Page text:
At most of the companies and projects there is something called four-eyes principle. That means noone is allowed to make changes totally alone, at least one more person needs to approve the changes. One popular implementation of four-eyes principle is doing code reviews. As alternative you can do pair programming. But what is a code review? How to perform it in an efficient way?
Code review is one quality gate for the implemented code. The goal is that other (often more experienced) colleagues are checking the code changes, makes suggestions (so called findings) and decides if the code can be merged, or still some changes are needed?
The results of the code review needs to be documented.
The goal of code reviews is to achieve a better code quality and to share experience inside the team.
The first goal of the code review is to check for potential bugs in the code: check if the code is doing what is should, check for mistakes like usage of uninitialized variables, endless cycles, incorrect handling of memory, dead code etc.
Furthermore most projects should follow a predefined coding guideline. This guideline is up to the used programming language and it is describing how the code should look like: which missconcepts needs to be avoided, what should be the order or declarations, how to name your file, which language elements can or cannot be used, how to name your entities (functions, classes, variables, etc.), how to organize your code etc.
During the code review it should be also checked if this guideline is followed or not.
At last suggestions can be also made for the developer of the code how could it be done in a better way.
It is important that several of these points can be checked by automated code analyzer tools (dead code, naming conventions etc.), it is always a good practice to use such tools.
It is also a good practice to have a common checklist about what should be checked during the review. So that the reviewer can go through that checklist point by point to make sure to not miss anything.
It is also a good practice to make a difference between major and minor findings. Major findings are must to change and minor findings are just “would be nice to have to be changed”.
There are two main ways of performing review: do it online (face to face) or do it offline. The online version takes more time, but it has some benefits.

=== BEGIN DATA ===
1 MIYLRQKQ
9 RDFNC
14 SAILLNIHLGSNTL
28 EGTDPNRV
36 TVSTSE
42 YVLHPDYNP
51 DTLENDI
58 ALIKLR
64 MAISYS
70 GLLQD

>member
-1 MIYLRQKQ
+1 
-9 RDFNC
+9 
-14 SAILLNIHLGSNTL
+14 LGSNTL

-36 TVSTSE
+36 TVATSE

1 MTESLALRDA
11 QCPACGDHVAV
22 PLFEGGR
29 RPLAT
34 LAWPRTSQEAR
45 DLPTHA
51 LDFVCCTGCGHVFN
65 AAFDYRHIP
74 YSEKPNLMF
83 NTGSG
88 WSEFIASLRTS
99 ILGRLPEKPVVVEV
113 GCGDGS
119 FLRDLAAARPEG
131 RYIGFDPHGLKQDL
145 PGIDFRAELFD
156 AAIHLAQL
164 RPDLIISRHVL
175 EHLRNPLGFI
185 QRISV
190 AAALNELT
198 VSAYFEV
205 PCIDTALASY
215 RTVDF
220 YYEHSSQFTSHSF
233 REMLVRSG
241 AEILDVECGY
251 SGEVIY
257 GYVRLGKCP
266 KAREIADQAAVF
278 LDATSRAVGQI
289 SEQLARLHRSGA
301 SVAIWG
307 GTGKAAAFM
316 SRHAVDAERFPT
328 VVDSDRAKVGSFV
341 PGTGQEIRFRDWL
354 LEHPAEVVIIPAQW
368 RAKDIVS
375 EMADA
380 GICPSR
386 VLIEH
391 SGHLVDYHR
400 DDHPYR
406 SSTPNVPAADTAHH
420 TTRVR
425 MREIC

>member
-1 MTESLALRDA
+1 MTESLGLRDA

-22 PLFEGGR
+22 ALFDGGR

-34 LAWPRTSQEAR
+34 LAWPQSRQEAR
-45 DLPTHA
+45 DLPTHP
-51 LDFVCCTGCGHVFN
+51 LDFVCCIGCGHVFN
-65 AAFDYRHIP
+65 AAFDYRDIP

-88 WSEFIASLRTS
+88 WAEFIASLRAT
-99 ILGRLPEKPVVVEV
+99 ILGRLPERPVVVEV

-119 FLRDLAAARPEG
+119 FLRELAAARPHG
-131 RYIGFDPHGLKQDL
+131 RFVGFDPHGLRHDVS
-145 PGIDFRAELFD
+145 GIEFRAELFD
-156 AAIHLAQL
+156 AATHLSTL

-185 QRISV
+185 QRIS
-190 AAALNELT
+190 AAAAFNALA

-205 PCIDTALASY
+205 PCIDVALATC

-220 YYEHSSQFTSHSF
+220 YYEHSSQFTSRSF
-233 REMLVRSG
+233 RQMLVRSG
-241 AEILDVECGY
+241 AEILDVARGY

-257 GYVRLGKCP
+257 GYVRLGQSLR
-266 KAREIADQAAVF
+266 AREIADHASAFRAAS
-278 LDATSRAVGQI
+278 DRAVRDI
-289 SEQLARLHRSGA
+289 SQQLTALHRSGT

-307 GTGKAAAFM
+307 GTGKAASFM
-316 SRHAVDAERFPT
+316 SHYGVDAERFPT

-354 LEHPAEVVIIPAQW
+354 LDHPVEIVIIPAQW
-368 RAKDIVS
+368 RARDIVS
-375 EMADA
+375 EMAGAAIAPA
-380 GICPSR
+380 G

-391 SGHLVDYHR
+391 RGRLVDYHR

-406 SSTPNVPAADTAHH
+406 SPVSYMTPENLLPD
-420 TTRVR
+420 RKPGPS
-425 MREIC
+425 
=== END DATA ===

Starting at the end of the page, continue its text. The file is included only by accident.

Performing code reviews online means that the author of the code sits together with one and more other developers. The author shows the code what he implemented and describes their implementations details and design decisions. The other developers can ask questions and make suggestions at any time.
A protocol should be created, which contains every point of the review meeting.
The big advantage of this way, that the reviewer can understand better and deeper the implementations, decisions can be clarified in a fast way and the author of the code get a detailed and direct feedback.
In case of too many findings the review meeting needs to be repeated once the findings are fixed.
For offline review it is good to use some kind of online tool. In this case one or more developers are reviewing the code changes offline on their own at their computer and adds their findings and questions in the tool. Then the author of the code needs to answer the questions and fix the findings. It needs to be repeated again and again until the reviewer does not approve the changes. The advantages of this method are that the reviewers and the developers doesn’t need to be at the same place, they can perform the review in different time and different reviewers can review totally independently from each other. The disadvantages are that the reviewers are not going so deep into the details, in case of a lot of questions it can take long and the author of the code does not get a detailed (verbal) feedback.
It is always up to the project. In case of some projects any developer can perform a code review (usually in more agile teams). This is usually the case if the team members are on a similar level of knowledge.
In other cases the review must be performed by some domain experts, technical experts or software architects. Multiple reviewers are always welcomed. This is usually done in structures with a lot of different expert roles.
Code reviews are important quality gates. The best way of performing reviews are always up to the project needs. But anyway it should have a clear and documented process and documented results. Otherwise performing code reviews can be just a waste of time.